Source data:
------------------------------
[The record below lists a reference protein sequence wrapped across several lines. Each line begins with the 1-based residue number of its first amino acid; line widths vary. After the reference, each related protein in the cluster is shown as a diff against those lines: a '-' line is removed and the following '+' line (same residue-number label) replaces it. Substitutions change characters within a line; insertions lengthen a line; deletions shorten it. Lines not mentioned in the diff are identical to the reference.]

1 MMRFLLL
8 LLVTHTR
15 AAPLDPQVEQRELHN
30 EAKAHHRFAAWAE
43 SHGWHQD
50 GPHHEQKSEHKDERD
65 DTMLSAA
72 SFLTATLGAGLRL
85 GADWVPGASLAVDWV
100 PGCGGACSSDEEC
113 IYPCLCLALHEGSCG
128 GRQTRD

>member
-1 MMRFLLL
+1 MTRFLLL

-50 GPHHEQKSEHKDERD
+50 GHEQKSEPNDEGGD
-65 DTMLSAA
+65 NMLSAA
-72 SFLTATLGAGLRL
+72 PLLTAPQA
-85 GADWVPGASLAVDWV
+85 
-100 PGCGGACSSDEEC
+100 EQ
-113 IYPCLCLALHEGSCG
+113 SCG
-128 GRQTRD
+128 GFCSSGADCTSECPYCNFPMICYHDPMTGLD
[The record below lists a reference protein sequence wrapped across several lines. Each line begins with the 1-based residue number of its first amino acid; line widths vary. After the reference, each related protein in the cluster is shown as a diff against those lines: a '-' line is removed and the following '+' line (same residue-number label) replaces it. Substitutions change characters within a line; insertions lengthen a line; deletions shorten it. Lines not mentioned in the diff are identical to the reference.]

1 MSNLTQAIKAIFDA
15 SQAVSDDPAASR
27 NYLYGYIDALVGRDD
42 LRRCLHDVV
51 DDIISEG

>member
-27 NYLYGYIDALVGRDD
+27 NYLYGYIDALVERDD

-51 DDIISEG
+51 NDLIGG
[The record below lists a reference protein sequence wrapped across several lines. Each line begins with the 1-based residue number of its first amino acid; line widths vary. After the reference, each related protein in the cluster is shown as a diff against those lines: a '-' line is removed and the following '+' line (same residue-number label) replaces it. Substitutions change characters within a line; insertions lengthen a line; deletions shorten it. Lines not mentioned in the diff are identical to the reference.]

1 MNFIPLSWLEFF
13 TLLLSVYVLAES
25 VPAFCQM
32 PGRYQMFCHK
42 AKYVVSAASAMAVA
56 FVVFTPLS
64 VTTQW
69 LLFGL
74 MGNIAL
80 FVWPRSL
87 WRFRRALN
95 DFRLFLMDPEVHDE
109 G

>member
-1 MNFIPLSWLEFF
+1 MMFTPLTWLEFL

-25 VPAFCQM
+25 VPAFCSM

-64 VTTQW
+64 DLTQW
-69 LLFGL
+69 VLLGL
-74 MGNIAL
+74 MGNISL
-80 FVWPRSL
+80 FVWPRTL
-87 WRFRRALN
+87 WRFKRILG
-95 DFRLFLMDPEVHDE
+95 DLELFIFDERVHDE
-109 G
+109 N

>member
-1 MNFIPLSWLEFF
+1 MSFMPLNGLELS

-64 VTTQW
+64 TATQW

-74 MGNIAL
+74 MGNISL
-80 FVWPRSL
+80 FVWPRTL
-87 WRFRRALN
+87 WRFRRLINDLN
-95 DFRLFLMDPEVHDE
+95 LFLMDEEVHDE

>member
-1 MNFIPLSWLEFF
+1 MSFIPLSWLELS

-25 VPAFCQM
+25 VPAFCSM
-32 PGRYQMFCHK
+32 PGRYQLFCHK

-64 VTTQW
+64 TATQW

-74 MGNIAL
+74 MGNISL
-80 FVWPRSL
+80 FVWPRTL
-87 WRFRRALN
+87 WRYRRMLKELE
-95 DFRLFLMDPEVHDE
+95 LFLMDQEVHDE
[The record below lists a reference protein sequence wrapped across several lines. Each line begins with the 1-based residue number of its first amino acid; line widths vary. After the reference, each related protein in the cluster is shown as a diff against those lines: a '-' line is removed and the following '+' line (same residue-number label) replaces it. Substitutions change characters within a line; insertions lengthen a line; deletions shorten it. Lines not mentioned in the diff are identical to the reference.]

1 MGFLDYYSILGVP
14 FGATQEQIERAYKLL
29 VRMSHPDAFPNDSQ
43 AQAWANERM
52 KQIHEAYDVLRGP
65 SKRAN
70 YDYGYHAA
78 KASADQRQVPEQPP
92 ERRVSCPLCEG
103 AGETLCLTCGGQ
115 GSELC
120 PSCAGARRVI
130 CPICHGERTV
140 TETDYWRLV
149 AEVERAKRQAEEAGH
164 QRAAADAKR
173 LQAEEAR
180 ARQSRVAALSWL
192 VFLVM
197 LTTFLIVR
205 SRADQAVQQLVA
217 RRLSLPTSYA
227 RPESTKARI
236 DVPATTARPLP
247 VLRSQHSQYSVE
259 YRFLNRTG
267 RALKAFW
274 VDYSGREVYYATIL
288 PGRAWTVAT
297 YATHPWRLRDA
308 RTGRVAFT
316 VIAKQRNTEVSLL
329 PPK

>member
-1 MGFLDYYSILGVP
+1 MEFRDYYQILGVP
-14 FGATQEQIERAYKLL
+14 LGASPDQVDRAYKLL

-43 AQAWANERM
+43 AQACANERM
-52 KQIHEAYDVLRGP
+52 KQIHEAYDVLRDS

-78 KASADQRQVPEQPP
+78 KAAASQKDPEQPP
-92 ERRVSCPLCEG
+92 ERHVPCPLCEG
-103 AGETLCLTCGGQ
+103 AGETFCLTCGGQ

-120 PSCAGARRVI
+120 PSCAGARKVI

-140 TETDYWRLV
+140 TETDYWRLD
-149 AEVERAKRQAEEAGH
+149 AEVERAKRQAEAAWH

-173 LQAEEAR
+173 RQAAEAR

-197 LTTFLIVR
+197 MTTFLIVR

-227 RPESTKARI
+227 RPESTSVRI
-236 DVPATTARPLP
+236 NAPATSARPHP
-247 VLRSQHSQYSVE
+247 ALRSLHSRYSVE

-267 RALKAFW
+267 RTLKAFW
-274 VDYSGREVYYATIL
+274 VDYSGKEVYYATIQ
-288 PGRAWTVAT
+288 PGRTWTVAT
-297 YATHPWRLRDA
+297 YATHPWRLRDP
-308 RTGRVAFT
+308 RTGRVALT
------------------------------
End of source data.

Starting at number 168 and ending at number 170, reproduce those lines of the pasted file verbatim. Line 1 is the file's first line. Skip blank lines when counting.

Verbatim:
-247 VLRSQHSQYSVE
+247 ALRSLHSRYSVE

-267 RALKAFW